Compact receiver packs hi-fi performance and DVD playback in a stylish package.
Looking dapper with its old-school looks, stylish brushed steel finish and promising oodles of hi-fi goodness is Teac’s DR-H300DAB DVD Receiver.
Aimed at space-strapped folks looking for a lorra entertainment without the need to fill up the room with half of ton of cables’n’components, the DR-H300DAB packs a CD player (CD-R/RW, MP3, WMA, PictureCD and DivX; 3.11, 4.x, 5.x) and a DAB/FM RDS receiver.
Unusually, there’s also a DVD player onboard offering 14bit/165MHz Video DAC and Progressive Scan and happy to play back SA-CD, DVD-Video, DVD+R/+RW, VCD and SVCD formats.
The Teac sports a Dolby Digital Decoder and DTS Digital Out, with the HDMI output able to upscale movies to 1920 x 1080i or 1280 x 720p, and the unit offers an on-screen display, plus the usual digital clock with sleep timer
Underneath the large LCD display, there’s a handy front mounted USB slot letting you slam in your USB stick or portable device and play back any stored images, movies and music files, with the adjacent headphone socket keeping the neighbours happy at night.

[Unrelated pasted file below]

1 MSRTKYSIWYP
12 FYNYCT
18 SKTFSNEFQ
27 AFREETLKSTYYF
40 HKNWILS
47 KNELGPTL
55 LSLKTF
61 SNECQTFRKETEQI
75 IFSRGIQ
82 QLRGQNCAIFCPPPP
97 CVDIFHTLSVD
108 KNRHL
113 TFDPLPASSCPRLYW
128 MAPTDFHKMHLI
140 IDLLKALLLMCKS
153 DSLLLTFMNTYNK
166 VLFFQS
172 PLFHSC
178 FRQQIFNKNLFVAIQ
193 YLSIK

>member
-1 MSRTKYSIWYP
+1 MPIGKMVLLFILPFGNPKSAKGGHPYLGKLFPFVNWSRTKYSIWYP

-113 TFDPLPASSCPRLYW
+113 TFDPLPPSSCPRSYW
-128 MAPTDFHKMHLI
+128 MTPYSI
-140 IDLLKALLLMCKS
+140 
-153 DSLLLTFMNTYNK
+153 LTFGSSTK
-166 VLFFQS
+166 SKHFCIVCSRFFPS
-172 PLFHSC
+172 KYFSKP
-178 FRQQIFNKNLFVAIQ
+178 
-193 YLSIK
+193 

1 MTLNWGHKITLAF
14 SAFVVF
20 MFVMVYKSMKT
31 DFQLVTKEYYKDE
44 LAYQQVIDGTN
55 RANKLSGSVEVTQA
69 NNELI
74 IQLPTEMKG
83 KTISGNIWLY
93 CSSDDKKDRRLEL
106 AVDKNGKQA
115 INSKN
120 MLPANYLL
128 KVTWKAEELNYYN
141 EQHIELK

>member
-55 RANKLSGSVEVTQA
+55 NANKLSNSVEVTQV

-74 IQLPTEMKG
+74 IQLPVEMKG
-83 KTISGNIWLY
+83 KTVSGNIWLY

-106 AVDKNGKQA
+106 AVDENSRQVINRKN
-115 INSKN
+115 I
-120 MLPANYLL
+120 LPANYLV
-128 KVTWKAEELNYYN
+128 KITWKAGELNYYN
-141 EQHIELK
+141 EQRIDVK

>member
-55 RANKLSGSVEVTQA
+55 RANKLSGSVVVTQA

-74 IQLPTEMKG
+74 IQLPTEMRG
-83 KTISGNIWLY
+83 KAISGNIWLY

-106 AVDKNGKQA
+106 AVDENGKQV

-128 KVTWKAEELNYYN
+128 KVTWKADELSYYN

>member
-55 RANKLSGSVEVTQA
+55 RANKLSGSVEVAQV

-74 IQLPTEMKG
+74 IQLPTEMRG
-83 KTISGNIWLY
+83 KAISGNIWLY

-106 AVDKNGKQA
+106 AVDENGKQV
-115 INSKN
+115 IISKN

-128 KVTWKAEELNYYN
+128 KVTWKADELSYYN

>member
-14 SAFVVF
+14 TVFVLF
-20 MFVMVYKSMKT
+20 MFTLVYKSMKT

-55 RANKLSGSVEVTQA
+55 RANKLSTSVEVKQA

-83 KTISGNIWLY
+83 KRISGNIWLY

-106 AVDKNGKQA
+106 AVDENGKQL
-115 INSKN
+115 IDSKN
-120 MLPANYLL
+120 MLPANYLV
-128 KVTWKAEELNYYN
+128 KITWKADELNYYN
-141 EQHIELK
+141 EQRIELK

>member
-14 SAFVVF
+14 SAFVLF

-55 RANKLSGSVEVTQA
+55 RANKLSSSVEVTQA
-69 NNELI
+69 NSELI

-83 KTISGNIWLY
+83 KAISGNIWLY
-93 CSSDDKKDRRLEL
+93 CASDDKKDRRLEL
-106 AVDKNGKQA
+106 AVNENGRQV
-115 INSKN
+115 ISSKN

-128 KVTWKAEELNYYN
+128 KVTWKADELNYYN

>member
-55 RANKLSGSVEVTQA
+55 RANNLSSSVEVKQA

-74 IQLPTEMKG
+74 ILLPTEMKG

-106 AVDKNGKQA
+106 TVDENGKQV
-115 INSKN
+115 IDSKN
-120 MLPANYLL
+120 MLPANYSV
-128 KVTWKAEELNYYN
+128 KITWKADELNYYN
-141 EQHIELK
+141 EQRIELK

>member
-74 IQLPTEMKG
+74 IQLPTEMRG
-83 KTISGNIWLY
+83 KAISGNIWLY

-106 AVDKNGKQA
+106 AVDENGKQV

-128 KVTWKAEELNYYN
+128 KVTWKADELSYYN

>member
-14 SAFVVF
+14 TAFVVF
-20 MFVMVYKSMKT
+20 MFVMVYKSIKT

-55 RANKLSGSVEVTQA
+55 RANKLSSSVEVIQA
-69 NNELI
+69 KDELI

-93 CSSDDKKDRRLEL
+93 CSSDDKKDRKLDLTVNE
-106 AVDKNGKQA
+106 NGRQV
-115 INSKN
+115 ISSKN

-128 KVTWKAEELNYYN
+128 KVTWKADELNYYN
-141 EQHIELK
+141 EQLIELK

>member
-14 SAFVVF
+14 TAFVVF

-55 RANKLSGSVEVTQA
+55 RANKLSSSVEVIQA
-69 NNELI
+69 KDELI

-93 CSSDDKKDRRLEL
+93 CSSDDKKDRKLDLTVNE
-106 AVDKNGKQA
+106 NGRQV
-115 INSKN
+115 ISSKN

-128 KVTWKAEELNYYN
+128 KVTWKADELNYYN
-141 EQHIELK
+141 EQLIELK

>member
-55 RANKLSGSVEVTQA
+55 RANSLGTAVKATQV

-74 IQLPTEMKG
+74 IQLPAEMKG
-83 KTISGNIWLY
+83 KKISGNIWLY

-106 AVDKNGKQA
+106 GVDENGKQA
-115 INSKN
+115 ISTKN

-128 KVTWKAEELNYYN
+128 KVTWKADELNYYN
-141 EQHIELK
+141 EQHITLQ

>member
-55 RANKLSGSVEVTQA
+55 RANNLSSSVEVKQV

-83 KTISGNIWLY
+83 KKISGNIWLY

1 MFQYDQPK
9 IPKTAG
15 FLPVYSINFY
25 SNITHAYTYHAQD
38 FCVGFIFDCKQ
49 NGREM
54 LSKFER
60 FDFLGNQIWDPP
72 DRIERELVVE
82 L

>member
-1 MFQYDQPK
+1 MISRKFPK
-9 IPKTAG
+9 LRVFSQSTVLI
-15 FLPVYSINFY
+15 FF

Taking a peek around the back, there’s a fair few connectivity options to be found, including composite video out, Scart, audio: in x 2 out x 1, optical and coaxial digital out, sub woofer pre out and binding-post speaker terminals.
We encountered no major problems in using the controls of the Teac, although some gripes quickly surfaced, the most annoying of which was its habit of turning on the TV every time we put in a CD, because it wasn’t smart enough to work out if it was an audio or a video disc.
We didn’t like the push button function selector making us cycle through all the choices every time either: a rotary switch would be far better. We could have used a few more inputs too.
As with most mid-price receivers, the CD/DVD tray was a flimsy looking affair and not something to be trifled with after a few pints.
The remote control, while mot exactly a looker, was functional enough.
Pleasingly, the A4, 60-page manual didn’t offer the usual United Nations roll call of a zillion languages (including Klingon), but every page was in English with the large text and clear illustrations helping users get to grips with their new purchase.
However, we still found ourselves having to consult the manual one or two times more than we’d like as some aspects of the unit’s functionality wasn’t as obvious as we hoped. Or perhaps we were just being a bit thick.
Tune in tomorrow for part two and our verdict.